Aida Muluneh Featured in Art in America Magazine

It has been two years since the last edition of the Museum of Modern Art’s New Photography series. The current one is on view through August 19. Titled “Being,” it asks: “How can photography capture what it means to be human?” With a camera, probably. But the real focus of the show is representation: how people represent themselves with and against the images preselected for them by media and society; how photography is and isn’t a representation of life; how certain photographic processes can function as metaphors for selfhood. Seventeen artists from around the world were selected by curator Lucy Gallun to highlight the pliability of photography’s answers to these questions.


The first image visitors see is a portrait by Aida Muluneh that hangs alone on a wall painted bright yellow. All in One (2016) seems like an image of a single person at first glance, but after a few moments you see a second pair of hands emerging from behind. The subject’s skin is covered with white makeup, but the extra hands are painted in red. In The Departure (2016), another photo by Muluneh, the image is edited so that the same figure appears simultaneously in two windows of what looks like either a train or bus. The figure on the left makes direct eye contact with the viewer and raises a palm outward. The other is seen in profile, looking forward.


Muluneh’s work reminds us that our identity consists of many different iterations of ourselves. She was born in Ethiopia and went to school abroad at a very young age; she has lived and worked in several cities around the world, but now lives in her native country. Government and cultural institutions will always try to typify and pigeonhole someone’s identify (white, black, Asian, other) for legal reasons, or simply for the ease of categorization. Individuals follow suit. Appearance can immediately trigger clichés in people’s minds. The truth is much more complicated.


Paul Mpagi Sepuya deals with fragmented identities and the overall messiness of not only portraiture but also existence. Some of Sepuya’s works, such as Untitled (2017) or Mirror Study (4R2A0857), 2016, read as collages where pieces of the photographic process are laid over each other. What may have begun as a typical nude portrait of a model becomes everything but; all traces of the behind-the-scenes work are on the surface, as Sepuya literally tacks outtakes and references onto the image. The artist’s approach produces pictures that look like both a working mood board and a tightly organized illusion that keeps the viewer from identifying the location of the camera or subject because the focus of attention bounces around among mirrors, holes in sheets, and cropped limbs. Sepuya is a black gay man, and his work evokes the common gay experience of hiding one’s impulses. He employs the tropes of nude portraiture, but instead of offering the subject to a consuming gaze, he lays out what goes into the making of a photograph, who is looking at it, and who is creating it.


One of the highlights of “Being” is a work by Carmen Winant titled My Birth(2018). In a short hallway between galleries, Winant has posted over two thousand small found images of women preparing for or in the process of childbirth. The installation feels almost like a womb. The images are roughly the same size (smaller than a four-by-six-inch print), and hung with hand-torn, irregularly shaped bits of blue painter’s tape. The scale of the work makes it immediately impressive, but when you get close and notice the subject of the images it becomes even more incredible. You realize that these photographs, which Winant found in magazines and informational literature depicting women giving birth, are almost entirely hidden from public view. Even in our image-obsessed culture, images of this event that all of us have experienced are rarely seen. Another unsettling revelation comes with extended viewing: the women included in Winant’s installation are predominantly white. Winant could only find a handful of women of color in her research materials, reflecting the biases of those who controlled these publications when it came to imagining the ideal mother.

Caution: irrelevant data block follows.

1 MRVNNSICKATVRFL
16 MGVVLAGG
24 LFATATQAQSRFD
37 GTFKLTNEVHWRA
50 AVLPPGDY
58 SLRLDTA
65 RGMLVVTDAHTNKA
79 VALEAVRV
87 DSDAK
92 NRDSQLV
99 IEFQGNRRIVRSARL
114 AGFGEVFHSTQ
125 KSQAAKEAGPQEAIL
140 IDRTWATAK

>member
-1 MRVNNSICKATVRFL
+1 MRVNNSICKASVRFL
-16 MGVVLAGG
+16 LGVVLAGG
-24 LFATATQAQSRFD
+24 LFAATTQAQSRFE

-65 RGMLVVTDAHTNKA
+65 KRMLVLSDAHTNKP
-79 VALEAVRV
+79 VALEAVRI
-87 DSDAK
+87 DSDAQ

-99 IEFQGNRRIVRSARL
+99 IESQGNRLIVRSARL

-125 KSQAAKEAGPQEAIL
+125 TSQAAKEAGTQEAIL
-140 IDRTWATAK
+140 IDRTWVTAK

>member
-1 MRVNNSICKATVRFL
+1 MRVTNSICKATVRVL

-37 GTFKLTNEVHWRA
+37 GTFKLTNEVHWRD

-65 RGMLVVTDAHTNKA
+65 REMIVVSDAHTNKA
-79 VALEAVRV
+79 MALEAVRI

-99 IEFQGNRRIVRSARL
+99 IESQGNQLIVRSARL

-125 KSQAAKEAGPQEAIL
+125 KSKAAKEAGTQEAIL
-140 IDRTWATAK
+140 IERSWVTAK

Matthew Connors takes a more straightforward approach, working in the familiar tradition of street photography. His observations and meditations on everyday life in North Korea were recorded on multiple trips to the country from 2013 to 2016. He behaves like a fly on the wall, not disrupting or altering anything that goes on around him. North Korea is notorious for its overbearing government that smothers citizens with various restrictions, but Connors captures the subtleties of everyday life there without any judgment or condemnation.


In Kujan (2016) a cave is shown with its red and green lighting, meant to make an ancient and beautiful natural occurrence more alluring to tourists. In Chongsan(2016) a man is shown embracing another man from behind on the edge of a large pool. Their relationship is mysterious; it could be either platonic or sexual. In Mask in Reverse (2016) a man’s hand is holding up a flat paper mask, which we only see from behind. The identity remains hidden. A stick is crudely taped to the back and the elastic band meant to wrap around the wearer’s head is tangled up and rendered useless by the stick. Something simple has become crude and complicated. The image seems like it could an allegory for the overall theme of “Being”: the process of representing oneself when social constructions of race, class, and gender dictate one’s experience.